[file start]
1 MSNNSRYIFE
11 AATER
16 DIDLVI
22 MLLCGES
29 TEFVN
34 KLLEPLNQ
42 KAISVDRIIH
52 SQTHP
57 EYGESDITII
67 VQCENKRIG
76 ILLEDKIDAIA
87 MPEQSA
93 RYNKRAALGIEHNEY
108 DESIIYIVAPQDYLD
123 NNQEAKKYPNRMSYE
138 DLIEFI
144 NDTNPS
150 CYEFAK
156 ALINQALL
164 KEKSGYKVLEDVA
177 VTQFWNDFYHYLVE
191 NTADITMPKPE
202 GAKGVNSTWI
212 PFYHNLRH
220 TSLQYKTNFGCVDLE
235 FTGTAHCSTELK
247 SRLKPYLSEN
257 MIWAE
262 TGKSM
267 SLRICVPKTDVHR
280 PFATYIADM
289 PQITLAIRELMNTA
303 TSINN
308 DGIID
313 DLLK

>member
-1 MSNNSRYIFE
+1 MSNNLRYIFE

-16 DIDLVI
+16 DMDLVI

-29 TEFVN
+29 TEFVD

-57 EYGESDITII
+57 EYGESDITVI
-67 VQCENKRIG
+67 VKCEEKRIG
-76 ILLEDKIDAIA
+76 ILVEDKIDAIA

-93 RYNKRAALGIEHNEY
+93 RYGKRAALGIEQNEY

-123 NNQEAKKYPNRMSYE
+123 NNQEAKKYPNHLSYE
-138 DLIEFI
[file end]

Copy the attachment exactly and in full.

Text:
1 MSNNSRYIFE
11 AATER
16 DIDLVI
22 MLLCGES
29 TEFVN
34 KLLEPLNQ
42 KAISVDRIIH
52 SQTHP
57 EYGESDITII
67 VQCENKRIG
76 ILLEDKIDAIA
87 MPEQSA
93 RYNKRAALGIEHNEY
108 DESIIYIVAPQDYLD
123 NNQEAKKYPNRMSYE
138 DLIEFI
144 NDTNPS
150 CYEFAK
156 ALINQALL
164 KEKSGYKVLEDVA
177 VTQFWNDFYHYLVE
191 NTADITMPKPE
202 GAKGVNSTWI
212 PFYHNLRH
220 TSLQYKTNFGCVDLE
235 FTGTAHCSTELK
247 SRLKPYLSEN
257 MIWAE
262 TGKSM
267 SLRICVPKTDVHR
280 PFATYIADM
289 PQITLAIRELMNTA
303 TSINN
308 DGIID
313 DLLK

>member
-1 MSNNSRYIFE
+1 MSNNLRYIFE

-16 DIDLVI
+16 DMDLVI

-29 TEFVN
+29 TEFVD

-57 EYGESDITII
+57 EYGESDITVI
-67 VQCENKRIG
+67 VKCEEKRIG
-76 ILLEDKIDAIA
+76 ILVEDKIDAIA

-93 RYNKRAALGIEHNEY
+93 RYGKRAALGIEQNEY

-123 NNQEAKKYPNRMSYE
+123 NNQEAKKYPNHLSYE
-138 DLIEFI